Lowther Castle: growing in the ruins

You may be surprised to hear that us gardeners are very busy at this time of year. The lawns and weeds may have slowed down, but there is a lot to do in preparation for spring/summer 2019. As the nights draw in, time is precious and we are constantly busy with orders, deliveries, setting out, digging, planting, mulching, pruning and staking.

I therefore took the opportunity last month to get in a mini break to The Lakes before the chaos of autumn planting began. An early Friday morning visit to Lowther Castle in Penrith, Cumbria was undoubtedly the highlight.

A dramatic sky sets off the gothic silhouette of Lowther Castle’s remains.

Having heard great things about Dan Pearson’s 21st century design amongst the ruins I am pleased to say my expectations of ‘The Parterre’ and ‘The Courtyard’ were exceeded. The ruins themselves are breathtaking, the views are stunning, the scale is immense and the planting design ties it all together to enhance the overall sense of place.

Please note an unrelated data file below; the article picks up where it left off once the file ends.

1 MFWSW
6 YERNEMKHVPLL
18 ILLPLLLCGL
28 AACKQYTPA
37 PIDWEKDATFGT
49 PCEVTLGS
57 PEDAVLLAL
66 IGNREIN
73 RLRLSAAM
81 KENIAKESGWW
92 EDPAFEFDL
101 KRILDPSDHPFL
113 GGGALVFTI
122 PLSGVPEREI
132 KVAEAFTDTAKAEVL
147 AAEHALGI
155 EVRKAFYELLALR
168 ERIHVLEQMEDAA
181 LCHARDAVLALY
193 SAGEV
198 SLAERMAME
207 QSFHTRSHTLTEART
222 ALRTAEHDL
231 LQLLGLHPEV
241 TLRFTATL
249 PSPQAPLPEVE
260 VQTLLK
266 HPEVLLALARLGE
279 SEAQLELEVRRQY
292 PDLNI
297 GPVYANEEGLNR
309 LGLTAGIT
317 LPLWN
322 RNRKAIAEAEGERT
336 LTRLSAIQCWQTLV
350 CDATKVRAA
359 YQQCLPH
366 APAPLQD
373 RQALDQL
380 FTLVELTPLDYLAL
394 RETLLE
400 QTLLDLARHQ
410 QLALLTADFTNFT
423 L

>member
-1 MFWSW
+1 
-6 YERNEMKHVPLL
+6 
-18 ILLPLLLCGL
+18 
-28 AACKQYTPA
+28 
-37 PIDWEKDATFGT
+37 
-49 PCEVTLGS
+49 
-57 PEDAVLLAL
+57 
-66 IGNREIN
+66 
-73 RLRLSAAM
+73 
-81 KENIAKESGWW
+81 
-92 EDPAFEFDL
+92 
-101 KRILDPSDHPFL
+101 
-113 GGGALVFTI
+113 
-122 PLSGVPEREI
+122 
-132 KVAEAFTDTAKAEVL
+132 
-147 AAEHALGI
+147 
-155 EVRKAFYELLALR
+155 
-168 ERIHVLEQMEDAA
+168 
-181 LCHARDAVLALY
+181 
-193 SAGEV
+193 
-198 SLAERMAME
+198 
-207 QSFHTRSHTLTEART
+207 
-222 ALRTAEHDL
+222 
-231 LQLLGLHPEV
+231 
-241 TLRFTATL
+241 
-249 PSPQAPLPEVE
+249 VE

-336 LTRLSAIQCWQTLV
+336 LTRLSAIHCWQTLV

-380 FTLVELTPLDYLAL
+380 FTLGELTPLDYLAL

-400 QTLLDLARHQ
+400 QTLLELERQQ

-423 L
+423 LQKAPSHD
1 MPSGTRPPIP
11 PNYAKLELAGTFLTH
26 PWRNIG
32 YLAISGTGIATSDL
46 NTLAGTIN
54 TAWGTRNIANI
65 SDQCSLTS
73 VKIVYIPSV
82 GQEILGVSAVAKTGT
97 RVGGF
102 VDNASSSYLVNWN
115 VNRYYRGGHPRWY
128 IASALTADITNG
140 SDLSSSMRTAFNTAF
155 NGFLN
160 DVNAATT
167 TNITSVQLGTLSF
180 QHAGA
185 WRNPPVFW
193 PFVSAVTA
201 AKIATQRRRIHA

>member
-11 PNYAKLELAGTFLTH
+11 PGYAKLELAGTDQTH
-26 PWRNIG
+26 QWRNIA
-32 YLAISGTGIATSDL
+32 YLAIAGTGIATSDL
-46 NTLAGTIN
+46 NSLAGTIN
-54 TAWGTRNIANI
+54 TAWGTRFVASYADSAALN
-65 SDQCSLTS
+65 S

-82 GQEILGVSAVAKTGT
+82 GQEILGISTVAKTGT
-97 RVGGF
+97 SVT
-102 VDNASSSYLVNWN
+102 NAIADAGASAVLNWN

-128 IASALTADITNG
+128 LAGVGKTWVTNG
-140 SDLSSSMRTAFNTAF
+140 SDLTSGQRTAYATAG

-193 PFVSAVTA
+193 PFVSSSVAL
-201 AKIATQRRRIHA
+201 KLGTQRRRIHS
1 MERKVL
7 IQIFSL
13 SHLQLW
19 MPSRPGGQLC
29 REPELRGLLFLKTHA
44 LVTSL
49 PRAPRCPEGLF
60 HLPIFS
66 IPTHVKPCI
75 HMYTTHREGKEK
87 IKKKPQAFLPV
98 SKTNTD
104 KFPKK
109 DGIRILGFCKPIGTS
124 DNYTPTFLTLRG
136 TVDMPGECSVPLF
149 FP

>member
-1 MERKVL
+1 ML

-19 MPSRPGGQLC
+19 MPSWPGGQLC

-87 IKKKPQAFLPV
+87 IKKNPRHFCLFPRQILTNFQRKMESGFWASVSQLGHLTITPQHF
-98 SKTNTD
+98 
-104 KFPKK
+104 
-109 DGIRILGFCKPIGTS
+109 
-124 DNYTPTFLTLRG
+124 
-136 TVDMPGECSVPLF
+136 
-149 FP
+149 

Stunning views across ‘The Lawn’ from ‘The Parterre’

Spectacular planting including Hakonechloa, Actea, Cornus, Acer, Hosta, Hydrangea, Heuchera and various climbers within the walls of the ruins creates a feeling of a place lost to nature.

In late October there was lots of autumn interest in the garden

The best thing about Lowther is that it is not a restoration project. Instead it is more of an interpretation project: many of the the semi-forgotten parts of the garden including a rockery and Japanese Garden from the Victorian era are still in tact, as is an ancient Yew Walk, but the new parts of the garden are exactly that, new.

View of the Bampton Valley from the Western Terrace

I am already looking forward to returning to Lowther once the new Rose Garden is complete, I’m sure it will be a sight to behold (and inhale)!

You can follow progress on the Rose Garden at Lowther here

lowthercastle.org